Leaving Ambracia for the interior of Aetolia, the consul encamped near Amphilochian Argos, it being twenty-two miles from Ambracia. There finally the Aetolian ambassadors came while the consul was wondering why they were delaying.
Then, when he learned that the council of the Aetolians had approved the peace, having ordered them to go to the senate in Rome and having given permission to both the Rhodians and the Athenians to go with them as intercessors, and appointed his brother Gaius Valerius to accompany them, he himself crossed to Cephallania.
The ambassadors found that the ears and minds of the leading men at Rome had already been filled by the allegations of Philip, who, through envoys, through letters, complaining that the Dolopians, the Amphilochians and Athamania had been snatched from him and that his garrisons and finally even his son Perseus had been driven off from the Amphilochians, had made the senate disinclined to hear their petitions. Nevertheless, the Rhodians and the Athenians were listened to in silence.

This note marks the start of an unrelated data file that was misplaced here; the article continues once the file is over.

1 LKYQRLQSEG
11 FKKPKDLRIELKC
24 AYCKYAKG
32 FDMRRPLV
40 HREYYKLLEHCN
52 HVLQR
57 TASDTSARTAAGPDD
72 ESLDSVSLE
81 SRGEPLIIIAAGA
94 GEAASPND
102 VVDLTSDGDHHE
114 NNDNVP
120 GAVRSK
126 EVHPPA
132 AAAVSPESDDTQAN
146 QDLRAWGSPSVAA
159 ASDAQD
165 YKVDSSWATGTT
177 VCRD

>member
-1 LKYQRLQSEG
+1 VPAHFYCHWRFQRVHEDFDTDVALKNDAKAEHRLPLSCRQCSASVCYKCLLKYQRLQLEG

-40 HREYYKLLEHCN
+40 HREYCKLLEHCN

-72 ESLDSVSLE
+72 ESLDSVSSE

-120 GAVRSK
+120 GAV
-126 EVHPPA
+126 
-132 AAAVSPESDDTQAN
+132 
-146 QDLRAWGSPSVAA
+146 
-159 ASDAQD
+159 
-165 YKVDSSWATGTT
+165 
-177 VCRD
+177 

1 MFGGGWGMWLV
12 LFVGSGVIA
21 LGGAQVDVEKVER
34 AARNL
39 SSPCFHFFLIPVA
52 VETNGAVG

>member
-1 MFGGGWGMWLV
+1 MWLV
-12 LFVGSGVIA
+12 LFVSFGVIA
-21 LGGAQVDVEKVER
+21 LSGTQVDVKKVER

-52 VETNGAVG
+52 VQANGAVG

The Athenian ambassador Leon, the son of Hicesias, is said to have created something of an impression by his eloquence; employing the familiar simile of a calm sea which is disturbed by the winds, likening to it the Aetolian populace, he said that as long as they had remained faithful to the Roman alliance they had been quiet with the natural calmness of the race; after Thoas and Dicaearchus began to blow from Asia and Menestas and Damocritus from Europe, then [p. 35]
that storm had arisen which had dashed them upon1
Antiochus as upon a